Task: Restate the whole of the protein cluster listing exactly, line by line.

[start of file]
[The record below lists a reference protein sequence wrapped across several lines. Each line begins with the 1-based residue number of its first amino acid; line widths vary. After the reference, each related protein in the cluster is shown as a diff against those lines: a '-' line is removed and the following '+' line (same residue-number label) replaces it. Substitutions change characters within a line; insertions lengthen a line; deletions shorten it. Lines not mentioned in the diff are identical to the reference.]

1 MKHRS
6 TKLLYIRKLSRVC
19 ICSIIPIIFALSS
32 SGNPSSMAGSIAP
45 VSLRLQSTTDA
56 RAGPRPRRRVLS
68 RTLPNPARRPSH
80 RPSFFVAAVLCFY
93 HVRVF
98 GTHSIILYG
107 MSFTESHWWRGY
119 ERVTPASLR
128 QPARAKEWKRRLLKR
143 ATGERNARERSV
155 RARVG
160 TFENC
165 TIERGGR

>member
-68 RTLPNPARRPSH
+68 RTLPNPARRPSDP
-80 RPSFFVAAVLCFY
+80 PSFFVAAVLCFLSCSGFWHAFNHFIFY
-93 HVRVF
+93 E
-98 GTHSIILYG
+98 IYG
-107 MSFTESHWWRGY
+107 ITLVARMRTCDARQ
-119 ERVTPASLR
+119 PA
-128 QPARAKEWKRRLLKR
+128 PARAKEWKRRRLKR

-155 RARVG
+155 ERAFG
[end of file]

[The record below lists a reference protein sequence wrapped across several lines. Each line begins with the 1-based residue number of its first amino acid; line widths vary. After the reference, each related protein in the cluster is shown as a diff against those lines: a '-' line is removed and the following '+' line (same residue-number label) replaces it. Substitutions change characters within a line; insertions lengthen a line; deletions shorten it. Lines not mentioned in the diff are identical to the reference.]

1 MKHRS
6 TKLLYIRKLSRVC
19 ICSIIPIIFALSS
32 SGNPSSMAGSIAP
45 VSLRLQSTTDA
56 RAGPRPRRRVLS
68 RTLPNPARRPSH
80 RPSFFVAAVLCFY
93 HVRVF
98 GTHSIILYG
107 MSFTESHWWRGY
119 ERVTPASLR
128 QPARAKEWKRRLLKR
143 ATGERNARERSV
155 RARVG
160 TFENC
165 TIERGGR

>member
-68 RTLPNPARRPSH
+68 RTLPNPARRPSDP
-80 RPSFFVAAVLCFY
+80 PSFFVAAVLCFLSCSGFWHAFNHFIFY
-93 HVRVF
+93 E
-98 GTHSIILYG
+98 IYG
-107 MSFTESHWWRGY
+107 ITLVARMRTCDARQ
-119 ERVTPASLR
+119 PA
-128 QPARAKEWKRRLLKR
+128 PARAKEWKRRRLKR

-155 RARVG
+155 ERAFG